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May 2013 Archives

Criminal Law of the Day - Criminal Conspiracy

The criminal law of the day is Criminal Conspiracy.  A Conspiracy can be implicated in just about any type of criminal case.  For questions about your case, call 207.775.4255 or visit www.GetZerillo.com. §151. Criminal conspiracy

1.    A person is guilty of criminal conspiracy if, with the intent that conduct be performed that in fact would constitute a crime or crimes, the actor agrees with one or more others to engage in or cause the performance of the conduct and the most serious crime that is the object of the conspiracy is:
A. Murder. Violation of this paragraph is a Class A crime; 
B. A Class A crime. Violation of this paragraph is a Class B crime; 
C. A Class B crime. Violation of this paragraph is a Class C crime; 
D. A Class C crime. Violation of this paragraph is a Class D crime; or 
E. A Class D or Class E crime. Violation of this paragraph is a Class E crime.             
2.    If the actor knows that one with whom the actor agrees has agreed or will agree with a 3rd person to effect the same objective, the actor is deemed to have agreed with the 3rd person, whether or not the actor knows the identity of the 3rd person.                        
3.    A person who conspires to commit more than one crime is guilty of only one conspiracy if the crimes are the object of the same agreement or continuous conspiratorial relationship.            
4.    A person may not be convicted of criminal conspiracy unless it is alleged and proved that the actor, or one with whom the actor conspired, took a substantial step toward commission of the crime. A substantial step is any conduct which, under the circumstances in which it occurs, is strongly corroborative of the firmness of the actor's intent to complete commission of the crime; provided that speech alone may not constitute a substantial step.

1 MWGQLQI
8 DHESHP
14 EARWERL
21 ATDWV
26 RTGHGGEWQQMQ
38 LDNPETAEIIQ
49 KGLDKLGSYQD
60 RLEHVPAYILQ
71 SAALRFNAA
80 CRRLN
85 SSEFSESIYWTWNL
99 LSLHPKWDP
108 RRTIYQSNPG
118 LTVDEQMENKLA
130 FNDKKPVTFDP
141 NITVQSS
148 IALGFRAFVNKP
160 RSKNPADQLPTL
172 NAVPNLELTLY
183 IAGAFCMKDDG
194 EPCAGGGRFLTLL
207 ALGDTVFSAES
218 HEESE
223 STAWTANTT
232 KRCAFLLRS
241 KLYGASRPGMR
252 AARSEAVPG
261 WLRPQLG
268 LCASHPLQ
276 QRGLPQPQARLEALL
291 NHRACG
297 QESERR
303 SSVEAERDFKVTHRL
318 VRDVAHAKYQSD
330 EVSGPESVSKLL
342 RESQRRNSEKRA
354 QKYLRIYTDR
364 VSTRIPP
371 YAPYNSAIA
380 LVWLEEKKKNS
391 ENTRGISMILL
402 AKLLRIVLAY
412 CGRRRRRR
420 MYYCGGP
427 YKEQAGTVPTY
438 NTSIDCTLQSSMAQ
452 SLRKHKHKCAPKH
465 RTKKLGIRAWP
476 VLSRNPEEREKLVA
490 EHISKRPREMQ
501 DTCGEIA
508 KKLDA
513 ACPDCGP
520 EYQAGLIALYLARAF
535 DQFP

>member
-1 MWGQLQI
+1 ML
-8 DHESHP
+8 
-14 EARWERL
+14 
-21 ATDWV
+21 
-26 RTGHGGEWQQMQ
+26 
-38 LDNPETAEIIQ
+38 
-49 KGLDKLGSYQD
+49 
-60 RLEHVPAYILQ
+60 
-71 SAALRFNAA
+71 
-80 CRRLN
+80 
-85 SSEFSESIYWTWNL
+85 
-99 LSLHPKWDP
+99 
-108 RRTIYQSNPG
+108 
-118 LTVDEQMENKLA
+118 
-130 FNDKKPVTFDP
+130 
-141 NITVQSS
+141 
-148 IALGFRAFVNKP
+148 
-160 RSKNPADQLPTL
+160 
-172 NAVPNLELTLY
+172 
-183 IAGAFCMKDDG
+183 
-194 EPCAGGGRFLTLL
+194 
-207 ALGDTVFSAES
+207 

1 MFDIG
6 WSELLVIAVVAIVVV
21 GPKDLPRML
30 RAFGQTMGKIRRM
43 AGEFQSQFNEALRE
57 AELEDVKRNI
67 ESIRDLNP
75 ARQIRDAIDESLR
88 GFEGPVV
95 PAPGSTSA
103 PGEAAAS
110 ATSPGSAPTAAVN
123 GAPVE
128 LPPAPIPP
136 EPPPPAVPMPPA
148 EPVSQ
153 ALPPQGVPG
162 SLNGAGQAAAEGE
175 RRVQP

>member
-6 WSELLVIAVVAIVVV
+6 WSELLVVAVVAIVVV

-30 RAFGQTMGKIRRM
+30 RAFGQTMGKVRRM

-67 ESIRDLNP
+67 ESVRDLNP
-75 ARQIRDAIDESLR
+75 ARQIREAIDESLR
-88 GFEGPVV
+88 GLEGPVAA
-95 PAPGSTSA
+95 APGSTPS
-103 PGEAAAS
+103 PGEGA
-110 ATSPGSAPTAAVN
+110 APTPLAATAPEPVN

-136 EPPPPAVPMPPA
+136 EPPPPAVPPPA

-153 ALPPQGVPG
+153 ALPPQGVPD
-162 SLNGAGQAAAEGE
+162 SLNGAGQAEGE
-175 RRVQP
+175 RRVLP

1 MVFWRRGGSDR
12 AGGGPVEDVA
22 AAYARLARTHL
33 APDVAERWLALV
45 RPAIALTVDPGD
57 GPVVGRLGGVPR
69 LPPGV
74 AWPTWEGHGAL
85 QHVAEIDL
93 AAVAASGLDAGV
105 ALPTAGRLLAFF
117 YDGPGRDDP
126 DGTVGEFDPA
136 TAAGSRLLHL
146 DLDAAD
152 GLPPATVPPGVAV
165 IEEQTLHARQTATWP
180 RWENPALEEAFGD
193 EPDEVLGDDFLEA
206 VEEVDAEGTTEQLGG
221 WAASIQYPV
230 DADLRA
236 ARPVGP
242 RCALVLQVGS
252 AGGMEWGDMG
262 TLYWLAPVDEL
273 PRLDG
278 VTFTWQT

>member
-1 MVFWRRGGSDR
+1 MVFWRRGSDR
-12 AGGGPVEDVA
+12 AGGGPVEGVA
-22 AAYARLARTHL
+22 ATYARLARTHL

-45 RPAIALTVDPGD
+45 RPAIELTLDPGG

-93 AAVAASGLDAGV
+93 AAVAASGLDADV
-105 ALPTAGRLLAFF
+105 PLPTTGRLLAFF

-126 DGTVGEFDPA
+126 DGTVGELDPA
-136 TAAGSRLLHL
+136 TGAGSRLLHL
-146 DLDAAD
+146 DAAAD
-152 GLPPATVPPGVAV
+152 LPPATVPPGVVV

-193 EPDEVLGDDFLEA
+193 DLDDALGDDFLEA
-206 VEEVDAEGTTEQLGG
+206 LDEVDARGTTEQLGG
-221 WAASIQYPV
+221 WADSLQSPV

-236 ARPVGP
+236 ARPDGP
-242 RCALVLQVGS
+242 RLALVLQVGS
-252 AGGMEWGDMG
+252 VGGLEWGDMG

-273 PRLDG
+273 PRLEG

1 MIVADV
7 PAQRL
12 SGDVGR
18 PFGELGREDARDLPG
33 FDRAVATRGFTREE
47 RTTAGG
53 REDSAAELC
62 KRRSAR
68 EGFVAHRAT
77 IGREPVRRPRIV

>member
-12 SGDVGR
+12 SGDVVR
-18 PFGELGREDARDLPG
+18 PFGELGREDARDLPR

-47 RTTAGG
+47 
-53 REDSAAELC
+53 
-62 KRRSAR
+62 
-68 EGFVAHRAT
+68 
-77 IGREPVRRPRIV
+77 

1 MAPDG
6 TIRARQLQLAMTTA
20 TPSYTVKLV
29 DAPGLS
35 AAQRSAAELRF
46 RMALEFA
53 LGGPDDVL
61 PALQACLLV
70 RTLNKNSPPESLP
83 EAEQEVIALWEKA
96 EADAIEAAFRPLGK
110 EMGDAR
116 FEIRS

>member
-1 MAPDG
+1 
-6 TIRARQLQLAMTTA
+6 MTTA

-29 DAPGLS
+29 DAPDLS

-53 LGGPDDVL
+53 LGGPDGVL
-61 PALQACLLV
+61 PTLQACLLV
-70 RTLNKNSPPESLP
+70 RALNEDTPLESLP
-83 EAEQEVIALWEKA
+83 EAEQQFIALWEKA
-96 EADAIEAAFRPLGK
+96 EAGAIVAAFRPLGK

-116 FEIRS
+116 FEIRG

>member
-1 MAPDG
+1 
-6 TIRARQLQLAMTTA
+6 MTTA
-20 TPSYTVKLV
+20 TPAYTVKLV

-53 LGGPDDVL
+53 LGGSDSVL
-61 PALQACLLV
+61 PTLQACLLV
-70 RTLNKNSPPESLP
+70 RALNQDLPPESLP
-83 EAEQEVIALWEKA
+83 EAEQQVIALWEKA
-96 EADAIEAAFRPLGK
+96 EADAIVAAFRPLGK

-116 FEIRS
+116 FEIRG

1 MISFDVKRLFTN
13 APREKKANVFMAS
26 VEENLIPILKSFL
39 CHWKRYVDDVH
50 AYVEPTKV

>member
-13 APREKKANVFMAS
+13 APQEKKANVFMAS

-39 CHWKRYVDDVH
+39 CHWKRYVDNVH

5.    Accomplice liability for crimes committed in furtherance of the criminal conspiracy is to be determined by the provisions of section 57.                        
6.    For the purpose of determining the period of limitations under section 8, the following provisions govern.
A. A criminal conspiracy is deemed to continue until the criminal conduct that is its object is performed, or the agreement that it be performed is frustrated or is abandoned by the actor and by those with whom the actor conspired. For purposes of this subsection, the object of the criminal conspiracy includes escape from the scene of the crime, distribution of the fruits of the crime, and measures, other than silence, for concealing the commission of the crime or the identity of its perpetrators. 
B. If a person abandons the agreement, the criminal conspiracy terminates as to the actor only when:
(1) The actor informs a law enforcement officer of the existence of the criminal conspiracy and of the actor's participation therein; or
(2) The actor advises those with whom the actor conspired of the actor's abandonment. Abandonment is an affirmative defense. 
7.    It is not a defense to prosecution under this section that another person with whom the actor is alleged to have conspired has been acquitted, has not been prosecuted or convicted, has been convicted of a different offense, is not subject to prosecution as a result of immaturity, or is immune from or otherwise not subject to prosecution.                        
8.    It is a defense to prosecution under this section that, had the objective of the criminal conspiracy been achieved, the actor would have been immune from liability under the law defining the offense, or as an accomplice under section 57.

IRS Case Presents Interesting 5th Amendment Question

Here is an interesting article from the National Law Journal about the potential waiver of 5th Amendment rights by an IRS official: